Accessibility links

Breaking News

Argentina, Brazil to Closely Watch Venezuela Election

Brazil’s President Dilma Rousseff receives Argentina's President-elect Mauricio Macri at the Planalto Presidential Palace, in Brasilia, Brazil, Dec. 4, 2015.

Argentina's president-elect Mauricio Macri said Friday that he and Brazil's President Dilma Rousseff will be "closely observing'' Sunday's election in Venezuela.

Macri has made it clear that he's against the presence of the politically polarized Venezuela in the South American trade bloc Mercosur - principally because he says it has violated the group's democratic clause.

Macri is visiting Brazil on his first international trip after winning last month's vote.

In a press conference in Brasilia, in which Rousseff didn't participate, Macri said that he and the embattled Rousseff are "hoping that the tension that Venezuela is living today will subside.''

"What Mercosur will do [with Venezuela] is related to what happens on Sunday,'' he said.

Recent polls say that the opposition to leftist Venezuelan President Nicolas Maduro leads by about 30 percentage points ahead of elections that could change control of the country's congress for the first time since 1998.

Shortly after winning in Argentina, Macri said that he would pressure Mercosur to apply its democratic clause and suspend Venezuela because of accusations of rights abuses there.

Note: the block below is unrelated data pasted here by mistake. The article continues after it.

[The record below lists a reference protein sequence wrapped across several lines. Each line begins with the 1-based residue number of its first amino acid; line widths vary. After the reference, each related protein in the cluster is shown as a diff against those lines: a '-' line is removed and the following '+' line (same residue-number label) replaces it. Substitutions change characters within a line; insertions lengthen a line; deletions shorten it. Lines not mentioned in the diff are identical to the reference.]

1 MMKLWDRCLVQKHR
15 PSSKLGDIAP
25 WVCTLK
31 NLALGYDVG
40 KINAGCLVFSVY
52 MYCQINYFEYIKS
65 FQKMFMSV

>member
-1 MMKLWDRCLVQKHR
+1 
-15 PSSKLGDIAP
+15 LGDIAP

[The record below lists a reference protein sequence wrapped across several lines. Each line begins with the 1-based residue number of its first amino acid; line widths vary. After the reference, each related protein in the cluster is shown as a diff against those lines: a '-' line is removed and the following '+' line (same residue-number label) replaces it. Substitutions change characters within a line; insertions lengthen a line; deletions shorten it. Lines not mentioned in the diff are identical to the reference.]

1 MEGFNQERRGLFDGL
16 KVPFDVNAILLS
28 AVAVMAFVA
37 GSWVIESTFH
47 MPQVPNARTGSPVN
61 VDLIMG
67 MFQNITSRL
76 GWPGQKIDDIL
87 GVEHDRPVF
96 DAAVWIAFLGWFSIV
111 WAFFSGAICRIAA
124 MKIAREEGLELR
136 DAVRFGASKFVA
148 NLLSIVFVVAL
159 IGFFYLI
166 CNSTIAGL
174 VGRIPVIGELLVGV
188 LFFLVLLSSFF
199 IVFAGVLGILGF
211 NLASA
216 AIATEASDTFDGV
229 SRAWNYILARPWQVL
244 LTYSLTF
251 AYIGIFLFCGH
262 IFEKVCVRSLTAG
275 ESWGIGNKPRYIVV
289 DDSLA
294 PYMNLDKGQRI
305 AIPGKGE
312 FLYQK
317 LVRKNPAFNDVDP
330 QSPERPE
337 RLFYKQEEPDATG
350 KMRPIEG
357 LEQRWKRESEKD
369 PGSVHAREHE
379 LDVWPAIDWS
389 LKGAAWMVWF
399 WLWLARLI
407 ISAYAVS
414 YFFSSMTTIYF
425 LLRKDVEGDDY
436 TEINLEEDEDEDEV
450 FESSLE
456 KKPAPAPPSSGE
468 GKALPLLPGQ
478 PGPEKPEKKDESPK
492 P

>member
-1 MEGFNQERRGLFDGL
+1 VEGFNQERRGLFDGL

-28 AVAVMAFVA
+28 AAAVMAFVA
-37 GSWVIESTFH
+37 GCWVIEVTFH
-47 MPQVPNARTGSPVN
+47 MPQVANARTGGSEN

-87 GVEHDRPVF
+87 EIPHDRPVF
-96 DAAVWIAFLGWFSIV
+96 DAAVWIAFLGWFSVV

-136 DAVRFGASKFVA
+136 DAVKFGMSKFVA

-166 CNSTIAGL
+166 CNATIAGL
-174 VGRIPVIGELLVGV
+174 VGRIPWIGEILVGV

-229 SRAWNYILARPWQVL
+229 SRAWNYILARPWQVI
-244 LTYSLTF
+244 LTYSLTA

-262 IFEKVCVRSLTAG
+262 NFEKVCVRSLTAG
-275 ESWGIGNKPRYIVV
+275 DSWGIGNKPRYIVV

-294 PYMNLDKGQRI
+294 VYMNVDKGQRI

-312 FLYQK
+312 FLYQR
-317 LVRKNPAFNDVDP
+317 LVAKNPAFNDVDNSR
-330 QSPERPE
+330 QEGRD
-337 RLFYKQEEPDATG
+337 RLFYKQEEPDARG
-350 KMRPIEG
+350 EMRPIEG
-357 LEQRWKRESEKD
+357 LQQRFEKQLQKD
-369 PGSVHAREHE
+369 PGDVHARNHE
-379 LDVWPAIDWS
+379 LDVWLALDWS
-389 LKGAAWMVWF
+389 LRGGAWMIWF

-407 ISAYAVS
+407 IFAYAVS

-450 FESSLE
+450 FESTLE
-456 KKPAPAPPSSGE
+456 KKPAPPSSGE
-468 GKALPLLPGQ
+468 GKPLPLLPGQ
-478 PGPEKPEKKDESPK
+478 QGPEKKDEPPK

But Rousseff, a big Venezuela supporter, has demanded evidence that the government has violated democratic rules.

During his short meeting with Rousseff, Macri called for closer commercial relations between the two neighbors that have been at odds over trade barriers.

"Both countries are suffering from a recession. We want to strengthen our trade relations,'' Macri said. "If Brazil does better, Argentina will do better, too.''

Macri says that Rousseff "was very calm'' despite the beginning of impeachment proceedings against her this week, noting that "she explained what was happening.''

Later, the president-elect met businessmen in Sao Paulo and insisted that Brazil and Argentina need to cooperate more to overcome their economic crises.